Sunday, March 06, 2005
7:42 PM |
Woman on Top, Without Safety Nets
Get a load of this. I saw Linda Marlowe perform Thursday night, one of the best performances I've ever seen, diminished only by the hugeness and lesser magic of the Luce Auditorium. Earlier that day, we had fun over lunch, too, chatting about her work and then some.
In No Fear
, British actress Linda Marlowe's one-woman whirlwind act about a life in full-blast color, everything culminates into a high-wire trapeze routine -- which may be the perfect metaphor for the story of a woman who has been through the edges of everything. Will her act end on a high note? Or will she fall? And where is the safety net to catch her if she does?
Never mind the worries. The show, after all, is about confronting the worst of your fears and declaring war on them -- especially if you are a woman on the verge. Earlier that morning, talking with Ms. Marlowe in a hotel lobby facing the sea off the Dumaguete Boulevard, she goes straight to what may be the very definition of daring existence: "There are no safety nets in my life."
In fact, when London's The Financial Times
reviewed her work in No Fear
, the critic was moved by that last piece of symbolism, even by an unforeseen accident that punctuated that performance: "At the climax of the [show] I saw, Marlowe fell off the trapeze swing. She immediately assured us that she was unhurt, climbed back on and completed the act: a perfect metaphor for her life."
That life is enshrined in that powerful performance, brought in for Filipino audiences in time for Women's Month this March by the British Council, the Cultural Center of the Philippines, and the Silliman University Cultural Affairs Committee. The solo act, showcased for the past week on theater stages in Cebu, in Manila, and the Luce Auditorium in Dumaguete City, has been well-received -- and may even be seen as crossing the boundaries of humor, pathos, cultural references, and British accents.
No Fear follows two of Marlowe's widely-acclaimed solo shows -- Berkoff's Women
and an adaptation of Gabriel Garcia Marquez's Diatribe of Love
-- and has been variously described as "one woman's Amazonian adventures as a daring divorcee, raunchy rock-chick, undercover operator, manic mother, and professional free spirit, as she looks back from the viewpoint of the world's oldest circus artist performing a high-wire act on the eve of her 100th birthday."
In other words, it is all about her, sans the birthday bit. And that may well be the most interesting part of the play -- its strong, often relentlessly autobiographical elements. Ms. Marlowe says, "I have some very good friends and colleagues who work with me -- writers and directors -- and they all tell me that my life has been so colorful. So why don't I make it as one of my one-woman shows? Of course, I thought that would be boring. So then we decided to make the theme of the show about the fearful situations in my life, about the things that gave me fear. There is a scene, for example, about my giving birth to my sons, and how fearful I was that if I would leave their cot any minute, they wouldn't breathe anymore."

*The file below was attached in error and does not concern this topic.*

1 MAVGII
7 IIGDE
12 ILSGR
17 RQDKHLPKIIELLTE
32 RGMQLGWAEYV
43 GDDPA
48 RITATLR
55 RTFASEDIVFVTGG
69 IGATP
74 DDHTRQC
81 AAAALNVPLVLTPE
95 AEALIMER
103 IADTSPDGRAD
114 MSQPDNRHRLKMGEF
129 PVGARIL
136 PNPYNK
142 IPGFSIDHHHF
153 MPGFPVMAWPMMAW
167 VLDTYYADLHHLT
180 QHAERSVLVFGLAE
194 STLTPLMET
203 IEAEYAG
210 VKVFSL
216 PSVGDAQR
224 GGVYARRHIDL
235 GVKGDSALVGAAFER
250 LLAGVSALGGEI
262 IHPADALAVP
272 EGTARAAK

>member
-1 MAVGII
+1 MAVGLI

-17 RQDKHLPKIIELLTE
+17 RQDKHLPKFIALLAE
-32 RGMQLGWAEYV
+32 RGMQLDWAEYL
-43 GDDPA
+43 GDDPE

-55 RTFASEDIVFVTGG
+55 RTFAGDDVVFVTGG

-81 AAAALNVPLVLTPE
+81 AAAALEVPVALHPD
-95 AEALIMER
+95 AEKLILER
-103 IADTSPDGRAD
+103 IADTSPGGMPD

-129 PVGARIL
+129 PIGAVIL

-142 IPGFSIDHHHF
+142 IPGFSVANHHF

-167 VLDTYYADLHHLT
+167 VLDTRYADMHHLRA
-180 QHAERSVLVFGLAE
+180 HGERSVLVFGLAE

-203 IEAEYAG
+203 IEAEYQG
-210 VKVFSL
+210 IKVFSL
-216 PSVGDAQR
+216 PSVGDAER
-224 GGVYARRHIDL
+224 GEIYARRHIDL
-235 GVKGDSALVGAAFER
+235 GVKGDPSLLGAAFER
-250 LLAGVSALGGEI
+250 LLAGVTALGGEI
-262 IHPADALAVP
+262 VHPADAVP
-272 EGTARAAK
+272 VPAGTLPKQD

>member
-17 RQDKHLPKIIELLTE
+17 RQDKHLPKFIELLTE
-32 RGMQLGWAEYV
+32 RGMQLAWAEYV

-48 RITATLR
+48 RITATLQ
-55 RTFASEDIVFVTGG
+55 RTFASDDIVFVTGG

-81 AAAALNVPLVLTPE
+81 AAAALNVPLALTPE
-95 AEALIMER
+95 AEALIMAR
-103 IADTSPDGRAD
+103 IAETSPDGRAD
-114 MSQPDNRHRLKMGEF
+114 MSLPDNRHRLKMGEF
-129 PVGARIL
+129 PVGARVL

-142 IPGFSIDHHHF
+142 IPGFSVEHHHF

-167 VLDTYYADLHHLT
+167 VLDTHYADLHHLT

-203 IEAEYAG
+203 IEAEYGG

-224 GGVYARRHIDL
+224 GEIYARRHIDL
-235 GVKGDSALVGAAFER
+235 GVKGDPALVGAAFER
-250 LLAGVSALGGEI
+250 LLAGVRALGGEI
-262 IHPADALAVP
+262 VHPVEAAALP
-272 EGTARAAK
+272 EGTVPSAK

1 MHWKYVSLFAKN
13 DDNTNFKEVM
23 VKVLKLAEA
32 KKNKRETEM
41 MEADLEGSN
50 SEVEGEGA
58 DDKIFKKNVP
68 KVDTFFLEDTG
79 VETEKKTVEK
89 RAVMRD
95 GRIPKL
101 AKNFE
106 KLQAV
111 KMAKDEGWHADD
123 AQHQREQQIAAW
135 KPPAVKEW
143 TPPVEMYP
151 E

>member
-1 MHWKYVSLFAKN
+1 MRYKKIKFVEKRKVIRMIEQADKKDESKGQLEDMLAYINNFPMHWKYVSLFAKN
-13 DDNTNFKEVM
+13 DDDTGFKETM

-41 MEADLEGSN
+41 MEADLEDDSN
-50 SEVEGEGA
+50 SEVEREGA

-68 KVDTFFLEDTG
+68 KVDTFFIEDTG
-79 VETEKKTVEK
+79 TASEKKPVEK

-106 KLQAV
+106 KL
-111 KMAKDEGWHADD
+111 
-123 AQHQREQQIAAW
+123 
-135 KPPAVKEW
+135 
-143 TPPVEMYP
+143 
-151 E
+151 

There are the other anecdotes spliced into the performance that explore, in length, a life of adventure and occasional fear. There is, for instance, her one-time occupation as a drug mule, when she had to cross the Atlantic with contraband sewn into her jacket. "I was just a bold girl. I was an actress
," she said, "and I wanted to do adventurous things. And when somebody told me 'You have to carry this to America,' I said, 'Oh yes.' It was only
marijuana. There must have been an easier way to earn $500, but I did it to put my child through school. But of course, part of it was really the thrill."
It hasn't always been easy, putting one's life on display as a theatrical piece for hundreds of people to see, the fact that people become privy to one's adventures and misadventures. For Ms. Marlowe, it becomes so much more bearable, because "it has been made theatrical, so I just pretend that I am playing a part."
Most reviews of her work always seem to put a focus on her "unique physical style" and "heightened characterization." The show, all of its 70 minutes, seems to be the epitome of a physical actor's work, something which she is proud of owning up to: "I was, after all, a dancer first. Physical acting for me is more life-enforcing, I think. I use my body to explore different characters."
In her next solo show, she takes that body language even further, this time playing different characters in Mortal Ladies Possessed
, which is adapted from several short stories by Tennessee Williams, and thus making known that she has a penchant for playing characters who are always on the edge of rage and passion: "That is all incorporated into my own emotional states. I like playing damaged women, vulnerable women. Gentle, very courageous people. It's quite interesting to play these kinds of women because they seem to show aspects of my own personality."
In the music, mime, and monologue of No Fear
, she finds that in the substance of her own life. Beyond that, Ms. Marlowe hopes her story will resonate to all women everywhere. "It's a message to women," Ms. Marlowe says, "and even men. It's about a woman as she goes through four decade of her life, in a time where certain things just weren't allowed for her."
The trick, it seems, is to push the envelope of convention, taking care not to notice too much that there are no safety nets in real life, but going at it just the same.
 This is Where You Bite the Sandwich
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